Comparison of the NAS Panel Report on clustering and what David Mustard and I wrote in our original paper.


Last year charges flew over the use of clustering in the debate between myself and Ayres and Donohue. Well, whatever the other aspects of the debate and whatever other problems that I have with the National Academy of Sciences report on firearms, their report should make it fairly clear that I was correct or at the very least the extreme claims that were being floated last year were unfounded.

From my original paper with David Mustard, p. 18, fn. 46

One possible concern with these initial results arises from our use of an aggregate public policy variable (state right-to-carry laws) on county-level data. See Bruce C. Greenwald, A General Analysis of the Bias in the Estimated Standard Errors of Least Squares Coefficients, 22 J. Econometrics 323–38 (August 1983); and Brent R. Moulton, An Illustration of a Pitfall in Estimating the Effects of Aggregate Variables on Micro Units, 72 Rev. Econ. & Stat. 334 (1990). As Moulton writes: ‘‘If disturbances are correlated within the groupings that are used to merge aggregate with micro data, however, then even small levels of correlation can cause the standard errors from the ordinary least squares (OLS) to be seriously biased downward.’’ Yet, this should not really be a concern here because of our use of dummy variables for all the counties, which is equivalent to using state dummies as well as county dummies for all but one of the counties within each state. Using these dummy variables thus allows us to control for any disturbances that are correlated within any individual state.

From the National Academy of Sciences report on firearms, p. 138

However, investigators reporting cluster-adjusted standard errors do not formally explain the need for these adjustments. These adjustments, in fact, are not supported in the basic models specified in Equations 6.1 and 6.2. Instead, those who argue for presenting clustered standard errors often cite Moulton (1990) as the source of their belief that adjustments are needed. Moulton considered a model in which there is an additive source of variation (or additive effect) that is the same for all observations in the same cluster. He showed that ignoring this source of variation leads to standard errors that are too low. Investigators who make clustering corrections usually consider the counties in a state to constitute one of Moulton’s clusters and appear to believe that the absence of state-level additive effects in their models causes standard errors to be too low. The models estimated in this literature, including those of Lott and his critics, typically contain countylevel fixed effects (the constants gi in equations 6.1 and 6.2). Every county is always in the same state, so, any state-level additive effect simply adds a constant to the gi’s of the counties in that state. The constant may vary among states but is the same for all counties in the same state. The combined county- and state-level effects are indistinguishable from what would happen if there were no state-level effects but each gi for the counties in the same state were shifted by the same amount. Therefore, state-level effects are indistinguishable from county-level effects. Any state-level effects are automatically included in the g’s. There is no need for adjustments for state-level clustering.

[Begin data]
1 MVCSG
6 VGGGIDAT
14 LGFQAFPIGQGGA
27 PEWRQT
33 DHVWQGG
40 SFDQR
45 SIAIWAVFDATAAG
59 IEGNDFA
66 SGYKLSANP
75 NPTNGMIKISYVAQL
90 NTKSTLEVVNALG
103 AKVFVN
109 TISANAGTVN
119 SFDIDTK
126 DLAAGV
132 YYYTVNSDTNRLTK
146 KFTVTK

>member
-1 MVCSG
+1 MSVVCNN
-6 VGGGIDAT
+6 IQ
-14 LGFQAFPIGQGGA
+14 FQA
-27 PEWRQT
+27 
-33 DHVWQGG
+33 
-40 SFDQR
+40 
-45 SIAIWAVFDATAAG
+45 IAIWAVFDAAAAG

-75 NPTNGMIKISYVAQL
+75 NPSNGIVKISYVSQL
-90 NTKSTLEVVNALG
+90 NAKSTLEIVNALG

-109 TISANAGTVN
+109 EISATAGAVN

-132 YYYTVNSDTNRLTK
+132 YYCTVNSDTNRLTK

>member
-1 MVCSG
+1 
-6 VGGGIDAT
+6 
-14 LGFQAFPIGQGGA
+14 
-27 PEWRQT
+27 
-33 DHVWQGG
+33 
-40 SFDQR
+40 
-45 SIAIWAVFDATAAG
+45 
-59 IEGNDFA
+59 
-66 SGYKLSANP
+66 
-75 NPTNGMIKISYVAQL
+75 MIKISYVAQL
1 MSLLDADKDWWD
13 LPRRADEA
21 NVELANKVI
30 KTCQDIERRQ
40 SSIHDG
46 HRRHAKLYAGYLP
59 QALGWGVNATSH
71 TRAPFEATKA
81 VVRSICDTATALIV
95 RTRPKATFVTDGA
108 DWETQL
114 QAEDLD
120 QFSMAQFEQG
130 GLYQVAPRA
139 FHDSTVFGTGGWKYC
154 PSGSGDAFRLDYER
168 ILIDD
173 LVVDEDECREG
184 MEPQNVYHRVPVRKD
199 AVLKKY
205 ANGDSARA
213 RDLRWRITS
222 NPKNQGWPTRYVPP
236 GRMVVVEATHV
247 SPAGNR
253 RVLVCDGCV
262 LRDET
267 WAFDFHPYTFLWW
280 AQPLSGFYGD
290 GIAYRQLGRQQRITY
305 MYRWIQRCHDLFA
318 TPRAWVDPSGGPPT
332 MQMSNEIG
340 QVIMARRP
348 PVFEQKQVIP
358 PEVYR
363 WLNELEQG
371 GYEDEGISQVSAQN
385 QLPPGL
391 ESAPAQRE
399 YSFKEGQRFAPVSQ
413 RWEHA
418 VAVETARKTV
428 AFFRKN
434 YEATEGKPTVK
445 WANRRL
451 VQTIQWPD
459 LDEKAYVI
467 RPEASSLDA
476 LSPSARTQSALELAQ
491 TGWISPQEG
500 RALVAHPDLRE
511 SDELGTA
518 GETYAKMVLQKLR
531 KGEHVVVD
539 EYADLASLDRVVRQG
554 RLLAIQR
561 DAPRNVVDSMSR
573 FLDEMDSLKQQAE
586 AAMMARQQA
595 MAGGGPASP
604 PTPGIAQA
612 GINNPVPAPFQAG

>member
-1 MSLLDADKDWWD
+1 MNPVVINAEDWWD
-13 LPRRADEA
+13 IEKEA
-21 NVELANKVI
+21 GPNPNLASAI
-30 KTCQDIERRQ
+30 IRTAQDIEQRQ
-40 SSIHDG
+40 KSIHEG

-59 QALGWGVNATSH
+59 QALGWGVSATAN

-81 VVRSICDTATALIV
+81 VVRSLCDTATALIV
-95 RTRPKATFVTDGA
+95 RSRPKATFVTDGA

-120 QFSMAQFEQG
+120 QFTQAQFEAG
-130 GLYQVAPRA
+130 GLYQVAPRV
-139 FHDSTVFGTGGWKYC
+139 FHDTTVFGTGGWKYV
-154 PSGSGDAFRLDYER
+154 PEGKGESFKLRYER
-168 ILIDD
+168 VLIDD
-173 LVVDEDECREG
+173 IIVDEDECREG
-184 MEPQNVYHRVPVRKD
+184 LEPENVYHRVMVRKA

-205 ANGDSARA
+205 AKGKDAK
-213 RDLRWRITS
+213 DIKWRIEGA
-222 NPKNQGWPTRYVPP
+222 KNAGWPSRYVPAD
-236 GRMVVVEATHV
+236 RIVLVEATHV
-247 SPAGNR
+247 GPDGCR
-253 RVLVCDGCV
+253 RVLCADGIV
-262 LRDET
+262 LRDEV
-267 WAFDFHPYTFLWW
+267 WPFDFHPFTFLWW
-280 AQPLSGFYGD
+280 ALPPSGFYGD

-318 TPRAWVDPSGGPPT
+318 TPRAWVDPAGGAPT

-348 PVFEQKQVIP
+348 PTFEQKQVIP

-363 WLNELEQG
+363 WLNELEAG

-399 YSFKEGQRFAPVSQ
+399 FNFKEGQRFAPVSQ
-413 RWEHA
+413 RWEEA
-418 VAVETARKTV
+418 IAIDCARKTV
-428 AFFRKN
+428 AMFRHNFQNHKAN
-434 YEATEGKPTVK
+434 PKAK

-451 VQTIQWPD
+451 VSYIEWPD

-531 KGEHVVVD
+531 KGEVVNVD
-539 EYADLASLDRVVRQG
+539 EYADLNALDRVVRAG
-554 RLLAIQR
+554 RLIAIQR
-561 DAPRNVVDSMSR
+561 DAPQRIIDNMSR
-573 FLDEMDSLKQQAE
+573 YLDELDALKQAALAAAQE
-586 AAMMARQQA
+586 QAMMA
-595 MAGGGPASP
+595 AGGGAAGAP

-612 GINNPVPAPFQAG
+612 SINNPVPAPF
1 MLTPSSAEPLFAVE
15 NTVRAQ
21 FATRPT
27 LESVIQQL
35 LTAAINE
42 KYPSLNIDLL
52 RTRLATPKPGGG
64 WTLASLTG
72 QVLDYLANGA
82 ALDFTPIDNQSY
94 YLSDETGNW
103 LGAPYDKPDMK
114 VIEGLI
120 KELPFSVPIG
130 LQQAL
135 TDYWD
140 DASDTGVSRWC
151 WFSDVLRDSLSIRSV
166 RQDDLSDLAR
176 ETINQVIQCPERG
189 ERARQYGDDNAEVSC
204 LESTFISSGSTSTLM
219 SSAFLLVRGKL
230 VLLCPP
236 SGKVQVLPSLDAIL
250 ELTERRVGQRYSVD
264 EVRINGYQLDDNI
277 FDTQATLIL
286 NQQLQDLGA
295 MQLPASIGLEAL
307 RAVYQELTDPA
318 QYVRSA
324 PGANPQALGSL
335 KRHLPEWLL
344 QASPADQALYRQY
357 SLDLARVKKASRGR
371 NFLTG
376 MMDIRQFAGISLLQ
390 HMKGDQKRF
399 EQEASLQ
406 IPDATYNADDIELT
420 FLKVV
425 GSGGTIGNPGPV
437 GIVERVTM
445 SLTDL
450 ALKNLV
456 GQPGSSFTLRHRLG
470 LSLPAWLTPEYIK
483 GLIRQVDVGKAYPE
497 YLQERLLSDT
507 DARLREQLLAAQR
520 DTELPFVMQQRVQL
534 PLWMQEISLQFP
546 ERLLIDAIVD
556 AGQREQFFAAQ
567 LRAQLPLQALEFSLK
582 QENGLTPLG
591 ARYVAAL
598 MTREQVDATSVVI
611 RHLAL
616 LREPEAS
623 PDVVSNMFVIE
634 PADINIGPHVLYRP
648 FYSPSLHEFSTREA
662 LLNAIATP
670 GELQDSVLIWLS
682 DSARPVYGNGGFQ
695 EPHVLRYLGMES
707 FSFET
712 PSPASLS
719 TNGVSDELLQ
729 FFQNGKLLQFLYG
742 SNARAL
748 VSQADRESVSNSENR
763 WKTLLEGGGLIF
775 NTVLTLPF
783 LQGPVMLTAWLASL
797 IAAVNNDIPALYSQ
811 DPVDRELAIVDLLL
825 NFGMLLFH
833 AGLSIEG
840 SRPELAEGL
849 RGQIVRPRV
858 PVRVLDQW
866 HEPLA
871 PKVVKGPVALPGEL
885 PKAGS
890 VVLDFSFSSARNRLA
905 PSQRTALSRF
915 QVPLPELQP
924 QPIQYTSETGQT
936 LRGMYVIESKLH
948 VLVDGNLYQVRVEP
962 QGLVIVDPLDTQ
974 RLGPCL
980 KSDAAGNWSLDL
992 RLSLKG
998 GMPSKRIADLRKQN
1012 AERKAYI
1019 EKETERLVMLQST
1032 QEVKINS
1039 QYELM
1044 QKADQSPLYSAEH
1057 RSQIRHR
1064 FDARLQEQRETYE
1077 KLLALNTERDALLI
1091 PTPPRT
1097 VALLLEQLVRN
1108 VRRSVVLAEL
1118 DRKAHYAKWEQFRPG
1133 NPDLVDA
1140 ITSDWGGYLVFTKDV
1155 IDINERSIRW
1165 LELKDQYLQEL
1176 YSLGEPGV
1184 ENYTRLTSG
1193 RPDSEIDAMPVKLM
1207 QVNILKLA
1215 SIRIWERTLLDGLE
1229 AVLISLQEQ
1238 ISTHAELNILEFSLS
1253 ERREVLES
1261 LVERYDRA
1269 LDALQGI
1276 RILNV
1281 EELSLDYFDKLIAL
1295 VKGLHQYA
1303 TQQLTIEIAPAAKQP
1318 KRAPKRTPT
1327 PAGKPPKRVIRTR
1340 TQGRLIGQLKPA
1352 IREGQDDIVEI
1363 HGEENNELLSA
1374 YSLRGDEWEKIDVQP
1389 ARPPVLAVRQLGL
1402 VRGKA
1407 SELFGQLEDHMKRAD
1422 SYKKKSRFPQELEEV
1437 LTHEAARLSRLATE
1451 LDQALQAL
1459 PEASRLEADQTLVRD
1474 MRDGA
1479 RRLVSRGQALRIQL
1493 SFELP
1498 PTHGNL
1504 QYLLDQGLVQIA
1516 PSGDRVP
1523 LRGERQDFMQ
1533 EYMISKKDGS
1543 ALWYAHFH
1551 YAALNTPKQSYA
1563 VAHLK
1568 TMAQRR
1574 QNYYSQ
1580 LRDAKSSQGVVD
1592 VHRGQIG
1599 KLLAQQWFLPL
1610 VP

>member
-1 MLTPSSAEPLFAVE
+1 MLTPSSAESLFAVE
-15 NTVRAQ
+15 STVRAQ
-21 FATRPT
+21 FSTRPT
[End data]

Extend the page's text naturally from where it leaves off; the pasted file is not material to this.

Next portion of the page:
_____________ Finally, note that the state level estimate also produce statistically significant estimates and there is no issue of clustering in that case. In addition, iif the data is threated as count data, the results are unaffected by the use of clustering (see Plassmann and Whitley).

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The End of Myth: An Interview with Dr. John Lott

Cold Comfort, Economist John Lott discusses the benefits of guns--and the hazards of pointing them out.

An interview with John R. Lott, Jr. author of More Guns, Less Crime: Understanding Crime and Gun Control Laws

Some data not found at

Updated Media Analysis of Appalachian Law School Attack

Since the first news search was done additional news stories have been added to Nexis:

There are thus now 218 unique stories, and a total of 294 stories counting duplicates (the stories in yellow were duplicates): Excel file for general overview and specific stories. Explicit mentions of defensive gun use increase from 2 to 3 now.

Journal of Legal Studies paper on spoiled ballots during the 2000 Presidential Election

Data set from USA Today, STATA 7.0 data set

"Do" File for some of the basic regressions from the paper